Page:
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The European Commission has formalised a third-party validation process through the European Food Safety Authority (EFSA) as its core enforcement mechanism. The EFSA independently advises the European Commission and the governments of member states on legislative actions needed to manage existing and emerging risks.

Cold chain infrastructure Without a cold chain, the rates of food deterioration and microbe proliferation accelerate, posing a serious threat to fresh food safety. In markets, at earlier stages of development, however, cold storage and transport are uncommon or even scarce. A cold chain is enormously expensive and takes time to put in place; hence, it only makes sense for retailers to unite in this effort. To improve cold chain development, governments must implement standards that have a sweeping effect on temperature control, thereby triggering seamless cold chain development along the supply chain and improving retailerdriven methods.

Sophisticated base for producers and suppliers A lack of finesse among the upstream participants in a supply chain opens the door to a host of fresh food safety risks, which no amount of infrastructure or regulatory enforcement can prevent. A sophisticated base of producers and suppliers requires two main ingredients: market price stability and an integrated supply chain configuration. Market price stability: Producers facing heavy market price volatility are especially eager to cut costs while maximising profit. Under such circumstances, they may knowingly break regulations and seriously impair fresh food safety in the process. To counter illicit practices, some players in Hong Kong and Japan have used contracted growth allotments, whereby retailers contract

with farmers for a regular supply of a fixed volume. This practice not only stabilises prices and provides producers with more security, but also helps eliminate producer control over supply. Integrated supply chain configuration: A structured supply chain achieves two components crucial for fostering a sophisticated base of producers and suppliers. First, it facilitates traceability of product back to source. Second, a well-integrated supply chain provides retailers and government officials with a means of monitoring and educating upstream participants in the supply chain. Much can be learned from the Japan Agricultural Cooperatives (JA), which has devised a unique structuring mechanism. By promoting grower registries and pesticide use documentation to achieve consistent traceability across Japan, from producers to government oversight bodies, JA also facilitated support to producers that included training & equipment sharing. Achieving this linkage took decades, but has greatly contributed to an integrated supply chain configuration that promotes higher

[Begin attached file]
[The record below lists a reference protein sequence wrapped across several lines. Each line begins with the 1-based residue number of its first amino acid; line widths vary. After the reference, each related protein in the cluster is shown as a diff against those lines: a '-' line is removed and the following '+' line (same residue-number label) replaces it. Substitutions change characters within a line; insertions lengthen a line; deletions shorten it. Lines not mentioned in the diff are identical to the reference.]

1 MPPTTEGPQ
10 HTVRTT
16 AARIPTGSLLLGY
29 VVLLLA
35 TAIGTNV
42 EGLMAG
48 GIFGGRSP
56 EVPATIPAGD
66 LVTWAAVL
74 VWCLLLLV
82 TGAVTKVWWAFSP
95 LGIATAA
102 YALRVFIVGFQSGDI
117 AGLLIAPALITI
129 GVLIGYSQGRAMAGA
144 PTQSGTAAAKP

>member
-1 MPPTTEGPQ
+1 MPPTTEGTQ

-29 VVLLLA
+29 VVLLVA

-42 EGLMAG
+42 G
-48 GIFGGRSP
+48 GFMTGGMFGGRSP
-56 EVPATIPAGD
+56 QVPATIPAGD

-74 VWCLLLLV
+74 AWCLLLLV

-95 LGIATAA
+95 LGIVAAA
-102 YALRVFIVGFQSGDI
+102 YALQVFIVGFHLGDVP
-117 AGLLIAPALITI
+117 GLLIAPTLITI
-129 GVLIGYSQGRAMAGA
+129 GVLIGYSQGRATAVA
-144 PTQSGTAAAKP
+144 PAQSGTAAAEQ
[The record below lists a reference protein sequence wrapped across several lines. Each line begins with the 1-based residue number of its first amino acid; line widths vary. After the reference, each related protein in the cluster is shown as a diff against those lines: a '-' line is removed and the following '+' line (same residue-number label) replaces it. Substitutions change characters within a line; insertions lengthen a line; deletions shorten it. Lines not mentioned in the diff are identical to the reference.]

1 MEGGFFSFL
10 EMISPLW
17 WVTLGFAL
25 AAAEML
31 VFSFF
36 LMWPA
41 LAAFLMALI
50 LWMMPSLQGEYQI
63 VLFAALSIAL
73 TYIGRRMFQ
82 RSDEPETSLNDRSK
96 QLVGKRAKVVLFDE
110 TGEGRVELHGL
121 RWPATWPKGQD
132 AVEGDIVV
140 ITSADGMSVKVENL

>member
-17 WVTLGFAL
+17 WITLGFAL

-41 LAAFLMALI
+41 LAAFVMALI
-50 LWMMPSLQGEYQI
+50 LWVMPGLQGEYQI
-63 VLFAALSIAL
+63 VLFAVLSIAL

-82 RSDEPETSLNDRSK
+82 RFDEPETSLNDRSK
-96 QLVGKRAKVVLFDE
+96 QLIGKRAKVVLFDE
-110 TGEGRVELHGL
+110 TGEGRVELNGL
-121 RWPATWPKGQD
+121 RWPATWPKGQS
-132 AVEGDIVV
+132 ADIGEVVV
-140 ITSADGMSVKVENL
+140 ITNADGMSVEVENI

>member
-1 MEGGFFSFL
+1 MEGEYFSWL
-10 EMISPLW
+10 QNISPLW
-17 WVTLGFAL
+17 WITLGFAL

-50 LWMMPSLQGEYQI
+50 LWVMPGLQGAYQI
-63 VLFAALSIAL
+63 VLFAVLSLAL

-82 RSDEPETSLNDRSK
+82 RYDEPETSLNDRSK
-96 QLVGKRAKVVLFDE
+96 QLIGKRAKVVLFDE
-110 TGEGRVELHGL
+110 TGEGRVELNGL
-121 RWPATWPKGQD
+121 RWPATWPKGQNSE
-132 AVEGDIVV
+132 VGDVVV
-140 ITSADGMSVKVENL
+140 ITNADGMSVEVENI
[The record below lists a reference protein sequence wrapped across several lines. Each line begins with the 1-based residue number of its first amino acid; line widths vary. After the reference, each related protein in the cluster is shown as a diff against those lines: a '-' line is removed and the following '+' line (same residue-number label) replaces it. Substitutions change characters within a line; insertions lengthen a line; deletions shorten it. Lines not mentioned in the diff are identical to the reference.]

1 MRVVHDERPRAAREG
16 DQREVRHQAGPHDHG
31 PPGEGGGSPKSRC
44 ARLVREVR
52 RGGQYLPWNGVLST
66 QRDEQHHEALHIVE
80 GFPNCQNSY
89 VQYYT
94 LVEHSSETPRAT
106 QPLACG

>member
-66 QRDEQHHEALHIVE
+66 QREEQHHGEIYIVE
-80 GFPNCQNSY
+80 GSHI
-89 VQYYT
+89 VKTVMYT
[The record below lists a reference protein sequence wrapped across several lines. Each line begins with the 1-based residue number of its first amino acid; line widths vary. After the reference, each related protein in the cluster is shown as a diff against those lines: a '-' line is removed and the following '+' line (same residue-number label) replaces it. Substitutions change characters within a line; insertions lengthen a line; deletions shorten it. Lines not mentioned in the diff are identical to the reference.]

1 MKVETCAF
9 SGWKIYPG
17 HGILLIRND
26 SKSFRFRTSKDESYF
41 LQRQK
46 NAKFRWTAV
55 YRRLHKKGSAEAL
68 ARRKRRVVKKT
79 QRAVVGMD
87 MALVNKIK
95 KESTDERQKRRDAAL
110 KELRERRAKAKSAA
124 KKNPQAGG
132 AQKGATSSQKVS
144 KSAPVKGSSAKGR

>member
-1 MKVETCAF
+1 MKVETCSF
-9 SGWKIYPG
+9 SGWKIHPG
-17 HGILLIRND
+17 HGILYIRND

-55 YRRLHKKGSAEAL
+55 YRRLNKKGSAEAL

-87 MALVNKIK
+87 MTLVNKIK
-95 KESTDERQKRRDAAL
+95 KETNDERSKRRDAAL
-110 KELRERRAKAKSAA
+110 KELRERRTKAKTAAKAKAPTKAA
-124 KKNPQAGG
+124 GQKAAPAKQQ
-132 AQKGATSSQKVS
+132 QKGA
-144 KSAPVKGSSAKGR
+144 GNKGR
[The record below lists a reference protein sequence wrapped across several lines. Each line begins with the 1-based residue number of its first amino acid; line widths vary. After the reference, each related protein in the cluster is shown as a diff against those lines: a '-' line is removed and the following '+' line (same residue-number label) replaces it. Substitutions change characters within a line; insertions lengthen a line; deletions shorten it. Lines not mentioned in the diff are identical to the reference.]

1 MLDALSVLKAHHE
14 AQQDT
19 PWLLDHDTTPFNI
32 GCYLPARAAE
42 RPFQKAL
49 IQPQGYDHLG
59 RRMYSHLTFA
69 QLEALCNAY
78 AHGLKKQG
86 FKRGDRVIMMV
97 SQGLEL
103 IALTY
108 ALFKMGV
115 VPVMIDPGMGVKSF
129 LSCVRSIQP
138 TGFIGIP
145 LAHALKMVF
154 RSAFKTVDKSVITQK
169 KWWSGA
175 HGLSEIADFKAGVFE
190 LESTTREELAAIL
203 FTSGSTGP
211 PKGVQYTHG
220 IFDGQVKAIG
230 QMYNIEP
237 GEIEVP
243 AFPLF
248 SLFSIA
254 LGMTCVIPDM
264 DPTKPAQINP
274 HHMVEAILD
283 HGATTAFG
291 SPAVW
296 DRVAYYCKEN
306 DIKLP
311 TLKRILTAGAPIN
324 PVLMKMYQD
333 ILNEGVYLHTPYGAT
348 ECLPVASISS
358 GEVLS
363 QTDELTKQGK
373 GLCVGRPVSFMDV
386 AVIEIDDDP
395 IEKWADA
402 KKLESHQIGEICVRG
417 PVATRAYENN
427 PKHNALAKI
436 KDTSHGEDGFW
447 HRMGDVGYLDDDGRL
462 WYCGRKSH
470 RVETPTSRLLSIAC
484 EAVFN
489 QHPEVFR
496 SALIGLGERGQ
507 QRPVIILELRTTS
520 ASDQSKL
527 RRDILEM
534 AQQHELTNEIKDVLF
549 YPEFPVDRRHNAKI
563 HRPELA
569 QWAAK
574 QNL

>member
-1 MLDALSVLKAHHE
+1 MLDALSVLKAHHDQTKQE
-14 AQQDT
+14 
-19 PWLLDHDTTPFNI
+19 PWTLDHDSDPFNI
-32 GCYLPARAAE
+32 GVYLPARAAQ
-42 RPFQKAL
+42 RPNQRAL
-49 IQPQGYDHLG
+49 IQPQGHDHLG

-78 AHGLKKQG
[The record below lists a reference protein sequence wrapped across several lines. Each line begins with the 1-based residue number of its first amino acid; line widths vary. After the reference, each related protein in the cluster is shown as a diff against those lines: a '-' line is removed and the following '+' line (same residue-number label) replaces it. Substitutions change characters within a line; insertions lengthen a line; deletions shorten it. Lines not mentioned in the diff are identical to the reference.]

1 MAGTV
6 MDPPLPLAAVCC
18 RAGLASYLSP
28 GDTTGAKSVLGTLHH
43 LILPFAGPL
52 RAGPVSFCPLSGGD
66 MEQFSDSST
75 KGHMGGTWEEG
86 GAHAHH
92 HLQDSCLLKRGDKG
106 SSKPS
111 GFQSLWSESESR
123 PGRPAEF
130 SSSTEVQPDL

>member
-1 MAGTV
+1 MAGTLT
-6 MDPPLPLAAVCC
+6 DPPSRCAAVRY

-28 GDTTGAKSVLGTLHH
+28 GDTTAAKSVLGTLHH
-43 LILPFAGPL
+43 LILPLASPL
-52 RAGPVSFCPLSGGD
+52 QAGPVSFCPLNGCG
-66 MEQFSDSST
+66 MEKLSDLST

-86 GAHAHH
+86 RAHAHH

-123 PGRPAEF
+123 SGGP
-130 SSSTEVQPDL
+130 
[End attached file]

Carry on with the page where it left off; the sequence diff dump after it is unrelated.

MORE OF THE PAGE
levels of traceability & productivity and, ultimately, a more sophisticated upstream base (Figure 1).

Aware and active consumers Poor consumer knowledge poses serious dangers to fresh food safety. Consumers commonly handle meat, poultry & fish, despite the hazards of microbe generation and negating any benefits achieved through temperature control. To some extent, this behaviour is cultural in nature. In India, for example, consumers prefer fresh products sold warm rather than cold – retailers could end up losing money by employing cold chain practices. While such attitudes can only be changed over the long term, they can nevertheless be changed. Japanese consumers used to select product, which is much like what Chinese consumers often do today, ie, handle loose product. Cold chain build-out and improved hygiene standards gradually changed consumer perceptions and, today, direct handling of meat before purchase is unheard of. The lesson for retailers is to give adequate care to consumers’ current perceptions while setting

Leafy vegetable example *

Product flow

Wholesaler model – China tier 2 city

Direct-farming model – Hong Kong

Third-party association model – Japan







Farms/ Packing houses Individual households

* McKinsey market visits and interviews


Source: McKinsey analysis

Figure 1: Supply chain scenario in Asia

January 2011 | Modern Food Processing


Modern Food Processing - January 2011  

‘MODERN FOOD PROCESSING’ is the leading monthly business magazine in India exclusively for the food processing industry. It covers the lates...

Modern Food Processing - January 2011  

‘MODERN FOOD PROCESSING’ is the leading monthly business magazine in India exclusively for the food processing industry. It covers the lates...